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From 14 to 19, I kept a five-year journal — the kind where each page has slots to write your thoughts on the same day every year.

And in August every year, on my birthday, I would pose the same question to my future self: Has it happened yet?

The “it” in question was my first kiss. Growing up watching romantic comedies and reading young-adult romance novels (including everything Sarah Dessen ever wrote), I was obsessed with all things related to love. I kept waiting for it to happen — but it just didn’t.

The great teenage romance the media told me I would have is only one of many aspects of being young that I feel as if I’ve failed at.

Now, I’m turning 21 later this summer, and I’m not ready.

When I started college in 2018, I resolved to finally live the experiences everyone else around me was living: dating, hooking up, partying, going on adventures. I accomplished some of what I wanted to, but by my sophomore year, I still felt as if I was behind my peers.

I had prioritized my professional and academic development. I studied abroad, became a top editor at my college newspaper, excelled in my classes, began freelance writing and landed a dream internship.

But all the time I spent working was time I wasn’t spending going to parties, meeting new people, dating and doing the college thing.

I told myself that I still had time, that I wasn’t even halfway done with college. Then the coronavirus pandemic happened, and I lost a year of what was supposed to be the best years of my life.

I’ve failed at being young, and my upcoming 21st birthday is another painful reminder of that.

I know pop culture tends to over-dramatize the teenage experience. And I know, deep down, that I’m far from the only almost-21-year-old lacking these experiences, including their first kiss. But it often feels as if I’m the only one. Let’s just say Drew Barrymore didn’t adequately prepare me for this.

My generation has been crushed by the pandemic. It’s not easy to go through a pandemic, no matter your age, but young people have been hit especially hard.

At first, we were coddled and comforted. Now, we’re expected to jump back into the world at full force.

We’re not ready. I’m not ready. How do you come of age during a pandemic and come out unscathed?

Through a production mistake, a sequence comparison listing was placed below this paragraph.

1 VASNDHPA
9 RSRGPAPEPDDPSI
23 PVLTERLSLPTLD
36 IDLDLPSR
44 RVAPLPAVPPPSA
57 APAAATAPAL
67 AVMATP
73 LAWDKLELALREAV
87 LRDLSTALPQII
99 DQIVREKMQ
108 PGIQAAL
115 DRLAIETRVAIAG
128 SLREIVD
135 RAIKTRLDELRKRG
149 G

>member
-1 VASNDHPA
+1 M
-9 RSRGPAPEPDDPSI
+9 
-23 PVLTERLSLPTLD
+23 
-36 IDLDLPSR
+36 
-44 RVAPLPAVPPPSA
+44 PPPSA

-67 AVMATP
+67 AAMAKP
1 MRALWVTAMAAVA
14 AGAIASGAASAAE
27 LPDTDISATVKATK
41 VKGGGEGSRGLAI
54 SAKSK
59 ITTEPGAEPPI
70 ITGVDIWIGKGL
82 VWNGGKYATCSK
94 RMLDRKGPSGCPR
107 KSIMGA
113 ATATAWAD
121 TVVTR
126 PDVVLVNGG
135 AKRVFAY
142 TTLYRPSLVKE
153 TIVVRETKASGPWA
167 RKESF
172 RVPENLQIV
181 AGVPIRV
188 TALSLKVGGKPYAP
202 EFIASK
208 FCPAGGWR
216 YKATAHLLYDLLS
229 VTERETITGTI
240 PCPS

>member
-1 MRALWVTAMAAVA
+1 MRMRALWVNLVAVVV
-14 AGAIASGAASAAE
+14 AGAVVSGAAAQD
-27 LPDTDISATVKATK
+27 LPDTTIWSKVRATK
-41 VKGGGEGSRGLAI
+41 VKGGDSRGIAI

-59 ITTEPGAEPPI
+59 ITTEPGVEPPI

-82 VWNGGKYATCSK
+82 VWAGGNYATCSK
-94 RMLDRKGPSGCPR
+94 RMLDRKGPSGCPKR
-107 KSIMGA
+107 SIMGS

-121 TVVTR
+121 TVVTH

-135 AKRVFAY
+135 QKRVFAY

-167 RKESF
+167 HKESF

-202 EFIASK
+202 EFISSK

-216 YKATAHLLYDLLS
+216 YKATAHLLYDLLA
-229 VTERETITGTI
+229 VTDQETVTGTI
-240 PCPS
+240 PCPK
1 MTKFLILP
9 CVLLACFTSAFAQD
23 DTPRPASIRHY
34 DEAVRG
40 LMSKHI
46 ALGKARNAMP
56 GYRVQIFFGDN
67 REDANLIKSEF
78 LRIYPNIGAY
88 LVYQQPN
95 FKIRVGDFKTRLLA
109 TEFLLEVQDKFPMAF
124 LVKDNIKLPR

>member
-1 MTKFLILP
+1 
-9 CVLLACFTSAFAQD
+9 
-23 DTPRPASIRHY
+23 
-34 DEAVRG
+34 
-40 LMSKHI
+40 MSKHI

Many young people are still feeling the effects of the pandemic economically, academically, professionally, socially and mentally. It’s not easy to bounce back. I’m one of the lucky ones: I’ve remained economically stable throughout the pandemic, and I haven’t lost any loved ones. I’m taking this year off to do a full-time journalism co-op and live off campus, but I’ll be returning to in-person classes on campus in the beginning of 2022 for my final year of college.

But we’ve all been robbed of pivotal experiences, whether it’s prom, graduation, dating, college parties or first jobs. We’re a year and half behind where we might be otherwise, and many of us feel like impostors.

I don’t fully believe that I’m a real adult. I feel like a little girl pretending to be a woman — like when I was a kid and would try on my mom’s lipstick or heels.

I can’t help but wonder, in an alternate universe where 2020 was a normal year, what might’ve been. What has this pandemic stolen from me?

I like my life. I’m generally happy. I tell myself that my younger self would be proud that I’m a successful writer who’s been published in the magazines she grew up reading, or that I’m surrounded by amazing people and live in a city apartment with my best friend.

But if she knew that we’d be 21 with the same amount of romantic experience we had 10 years ago, she’d cry.

For so long, I convinced myself that my lack of romantic experience was my own fault. I wasn’t pretty enough. I wasn’t thin enough. I wasn’t funny or charming enough. I wasn’t girly enough.

I know now that it’s not my own fault. It’s still my deepest insecurity and my biggest embarrassment, but it’s something I’m coming to terms with.

A first kiss seems like such a small thing, but for so long, it meant everything to me. It felt like such a simple marker of growing up, of being a woman. It’s one of those universal experiences, a story you trade at parties — that and the other first time, which clearly has also not happened for me, either.

In a way, it feels like a hurdle I’ll never be able to get over. Who wants to date the woman no one has ever wanted to take a chance on?

If I had known I would lose a year of my adolescent life, I would’ve made a point to live more. Maybe I would’ve had a “Booksmart”-esque wild night or opened myself up more to trying new things. I would’ve let my guard down and acted like every other college student.

I spent so much time doing what I thought I had to do to stand out in my career that I missed out on being young. People often tell me I’m intimidating because of how I carry myself or how much I’ve accomplished at a young age. It blows me away every time.

I don’t feel 21. I don’t even feel 20. I feel stuck at 19, in the same place I was before the coronavirus devastated the world.

The media I grew up on told me that, by 21, I’d have lived a whole life. I may not have really lived yet — but then again, I’m only 20, and I survived a pandemic.

Maybe by the time my birthday rolls around in August, I’ll feel ready to be 21.

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